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More than Just a Game

More than Just a Game“Rush Hour” was the game of choice for my 9-year-old granddaughter when she was at my house last weekend.  “Rush Hour” is a play-by-yourself game of logic and strategy, although she and I sometimes put our heads together to solve the puzzles.  However, she needs my help less and less these days!

The game consists of a grid-lined platform and assorted plastic vehicles to arrange on the grid according to the diagram on any of the 40 different game cards. The cards are labeled as to their level of difficulty: beginner, intermediate, advance and expert.  Always, the goal is to get the red car out of the traffic jam on the grid.

At one point on Saturday afternoon I heard my granddaughter exclaim, “Whew!  I’m an expert!”  Yes indeed, she was solving the puzzles presented on game cards 31-40, which are labeled “Expert.”

“Expert” is a word that reflects having achieved a high level of mastery, and mastery is one of the key concepts in positive youth development.  As I heard and watched my granddaughter working through the game cards at the “expert” level of this logic/strategy game, I marveled at this moment being one piece of one plank of the foundation for my granddaughter’s positive youth development.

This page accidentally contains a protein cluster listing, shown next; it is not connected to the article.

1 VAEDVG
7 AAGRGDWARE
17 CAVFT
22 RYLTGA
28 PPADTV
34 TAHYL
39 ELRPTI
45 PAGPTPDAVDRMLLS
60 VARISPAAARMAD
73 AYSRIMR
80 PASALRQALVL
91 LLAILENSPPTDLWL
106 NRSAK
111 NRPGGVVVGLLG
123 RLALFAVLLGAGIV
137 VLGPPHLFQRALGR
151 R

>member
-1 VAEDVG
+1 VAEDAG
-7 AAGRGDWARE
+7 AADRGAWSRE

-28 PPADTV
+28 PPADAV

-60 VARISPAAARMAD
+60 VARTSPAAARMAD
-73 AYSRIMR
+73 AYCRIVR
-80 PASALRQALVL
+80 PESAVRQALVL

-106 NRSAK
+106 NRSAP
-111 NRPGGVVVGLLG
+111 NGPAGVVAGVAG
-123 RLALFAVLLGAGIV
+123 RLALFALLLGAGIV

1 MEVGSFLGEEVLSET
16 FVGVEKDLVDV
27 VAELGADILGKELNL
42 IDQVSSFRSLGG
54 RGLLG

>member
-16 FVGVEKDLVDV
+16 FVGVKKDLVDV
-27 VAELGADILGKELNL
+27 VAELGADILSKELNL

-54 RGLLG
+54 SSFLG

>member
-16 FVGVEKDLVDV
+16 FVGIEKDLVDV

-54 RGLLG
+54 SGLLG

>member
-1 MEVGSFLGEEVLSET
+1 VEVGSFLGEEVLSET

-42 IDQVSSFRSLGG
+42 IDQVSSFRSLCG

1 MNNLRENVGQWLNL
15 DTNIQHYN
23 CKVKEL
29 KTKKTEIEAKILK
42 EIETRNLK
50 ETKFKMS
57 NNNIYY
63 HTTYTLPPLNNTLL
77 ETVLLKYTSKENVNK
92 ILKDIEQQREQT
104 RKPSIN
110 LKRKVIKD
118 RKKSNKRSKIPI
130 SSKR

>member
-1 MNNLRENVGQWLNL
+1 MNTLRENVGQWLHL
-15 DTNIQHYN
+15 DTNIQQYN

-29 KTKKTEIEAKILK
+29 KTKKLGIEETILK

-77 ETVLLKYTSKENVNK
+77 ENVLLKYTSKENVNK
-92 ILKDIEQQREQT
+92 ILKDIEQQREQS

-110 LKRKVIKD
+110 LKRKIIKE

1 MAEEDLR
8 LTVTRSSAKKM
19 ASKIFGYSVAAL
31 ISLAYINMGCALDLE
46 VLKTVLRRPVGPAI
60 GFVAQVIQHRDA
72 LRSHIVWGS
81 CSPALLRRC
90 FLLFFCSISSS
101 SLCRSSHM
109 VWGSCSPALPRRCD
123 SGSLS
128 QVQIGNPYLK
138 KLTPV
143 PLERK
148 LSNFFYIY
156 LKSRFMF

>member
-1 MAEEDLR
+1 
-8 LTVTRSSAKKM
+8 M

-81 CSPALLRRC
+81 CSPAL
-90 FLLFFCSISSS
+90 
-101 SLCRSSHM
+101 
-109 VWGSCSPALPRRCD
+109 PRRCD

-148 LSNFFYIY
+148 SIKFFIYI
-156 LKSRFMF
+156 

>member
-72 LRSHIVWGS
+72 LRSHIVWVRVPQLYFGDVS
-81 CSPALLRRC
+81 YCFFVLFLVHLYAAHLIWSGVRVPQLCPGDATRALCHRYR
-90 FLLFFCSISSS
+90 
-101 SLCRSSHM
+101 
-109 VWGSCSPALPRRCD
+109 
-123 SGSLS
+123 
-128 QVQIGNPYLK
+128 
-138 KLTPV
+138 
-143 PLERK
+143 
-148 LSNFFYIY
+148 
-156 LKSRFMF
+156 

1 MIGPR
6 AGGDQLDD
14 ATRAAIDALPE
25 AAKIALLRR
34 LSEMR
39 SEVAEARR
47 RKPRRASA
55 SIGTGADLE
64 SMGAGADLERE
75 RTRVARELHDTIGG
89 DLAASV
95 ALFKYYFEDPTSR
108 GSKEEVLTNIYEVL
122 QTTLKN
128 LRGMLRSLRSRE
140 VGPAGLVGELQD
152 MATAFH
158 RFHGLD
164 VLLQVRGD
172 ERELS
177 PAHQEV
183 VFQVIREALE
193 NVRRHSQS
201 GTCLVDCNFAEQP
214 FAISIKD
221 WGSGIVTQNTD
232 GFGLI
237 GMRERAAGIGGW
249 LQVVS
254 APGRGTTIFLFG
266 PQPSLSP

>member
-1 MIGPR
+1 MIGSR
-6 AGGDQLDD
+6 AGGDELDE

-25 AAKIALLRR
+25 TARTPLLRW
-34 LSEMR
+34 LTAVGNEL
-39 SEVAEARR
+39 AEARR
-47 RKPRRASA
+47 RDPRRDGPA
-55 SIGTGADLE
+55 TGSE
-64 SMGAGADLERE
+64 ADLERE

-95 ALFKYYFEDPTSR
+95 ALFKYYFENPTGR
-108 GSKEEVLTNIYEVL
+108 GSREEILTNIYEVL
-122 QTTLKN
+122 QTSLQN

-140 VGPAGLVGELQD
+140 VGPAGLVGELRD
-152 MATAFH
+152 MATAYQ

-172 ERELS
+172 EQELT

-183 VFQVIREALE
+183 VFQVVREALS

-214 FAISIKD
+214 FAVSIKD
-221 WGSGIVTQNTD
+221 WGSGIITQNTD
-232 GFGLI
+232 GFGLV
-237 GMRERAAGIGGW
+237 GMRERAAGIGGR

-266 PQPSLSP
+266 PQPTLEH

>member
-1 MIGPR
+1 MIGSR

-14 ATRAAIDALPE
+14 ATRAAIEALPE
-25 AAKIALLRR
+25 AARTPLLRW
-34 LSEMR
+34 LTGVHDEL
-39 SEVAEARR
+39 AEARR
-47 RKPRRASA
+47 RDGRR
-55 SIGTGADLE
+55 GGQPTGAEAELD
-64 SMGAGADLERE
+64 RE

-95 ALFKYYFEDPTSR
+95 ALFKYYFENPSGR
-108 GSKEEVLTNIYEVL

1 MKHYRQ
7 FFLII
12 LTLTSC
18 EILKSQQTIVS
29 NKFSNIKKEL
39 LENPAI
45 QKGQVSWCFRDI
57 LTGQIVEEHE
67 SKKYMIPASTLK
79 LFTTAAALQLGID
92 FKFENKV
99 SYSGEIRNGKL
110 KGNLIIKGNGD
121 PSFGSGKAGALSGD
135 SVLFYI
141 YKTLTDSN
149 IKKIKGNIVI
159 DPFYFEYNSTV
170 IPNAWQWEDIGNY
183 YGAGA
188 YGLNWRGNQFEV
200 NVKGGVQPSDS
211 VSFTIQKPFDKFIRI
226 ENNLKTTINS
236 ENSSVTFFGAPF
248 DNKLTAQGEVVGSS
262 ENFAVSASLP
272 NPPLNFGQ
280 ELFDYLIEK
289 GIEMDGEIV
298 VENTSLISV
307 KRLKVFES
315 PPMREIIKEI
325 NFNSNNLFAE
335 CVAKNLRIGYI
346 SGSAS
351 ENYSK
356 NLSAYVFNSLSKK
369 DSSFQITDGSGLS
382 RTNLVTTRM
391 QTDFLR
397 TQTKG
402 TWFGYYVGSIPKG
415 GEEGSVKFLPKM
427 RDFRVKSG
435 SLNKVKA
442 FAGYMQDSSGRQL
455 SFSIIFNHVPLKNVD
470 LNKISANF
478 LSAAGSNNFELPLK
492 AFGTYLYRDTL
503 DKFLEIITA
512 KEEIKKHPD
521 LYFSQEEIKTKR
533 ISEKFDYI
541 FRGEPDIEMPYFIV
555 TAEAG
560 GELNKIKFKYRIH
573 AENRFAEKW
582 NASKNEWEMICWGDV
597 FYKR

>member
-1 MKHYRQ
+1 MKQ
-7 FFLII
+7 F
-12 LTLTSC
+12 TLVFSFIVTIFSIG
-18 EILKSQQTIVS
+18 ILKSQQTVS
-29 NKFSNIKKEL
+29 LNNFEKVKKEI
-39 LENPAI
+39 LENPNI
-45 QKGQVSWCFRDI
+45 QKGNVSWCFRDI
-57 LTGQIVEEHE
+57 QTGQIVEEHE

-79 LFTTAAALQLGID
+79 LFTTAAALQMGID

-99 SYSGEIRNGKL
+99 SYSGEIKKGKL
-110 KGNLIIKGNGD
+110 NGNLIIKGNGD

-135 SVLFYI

Positive youth development doesn’t just happen.  It is intentional. It is the combination of positive experiences, positive relationships and positive environments, and it is a huge need of kids of all ages.

When life and activities in their family, school, organizations/programs and community include the three components of positive experiences, relationships and environments, youth are more likely to stay engaged and involved.  When that happens, they tend to have more and varied experiences that serve as the foundation of positive youth development for them. 

And then what?  Then we see positive outcomes for the child and his/her family, school, community and society.  These outcomes are known as the five “C’s”: competence, confidence, connection, character and caring. A sixth “C”, contribution, is the culmination of these five outcomes. In other words, they are prepared to be successful, contributing adults in society.

For the sake of our kids, their future and ours, let’s do all we can in our families, schools, organizations, programs, activities, and communities to provide the essentials in terms of positive opportunities, relationships and environments for them. 

When it comes to positive youth development, this is just the tip of the iceberg.  For more information contact me at cindy.klapperich@ndsu.edu.

Based on “Essential Elements for Positive Youth Development,” by Meagan Scott and Chloe Krinke, NDSU Extension YD 1482.

Photo Source: https://pixabay.com/photos/games-children-child-girl-toys-2801332/ (downloaded 2/9/21)

 

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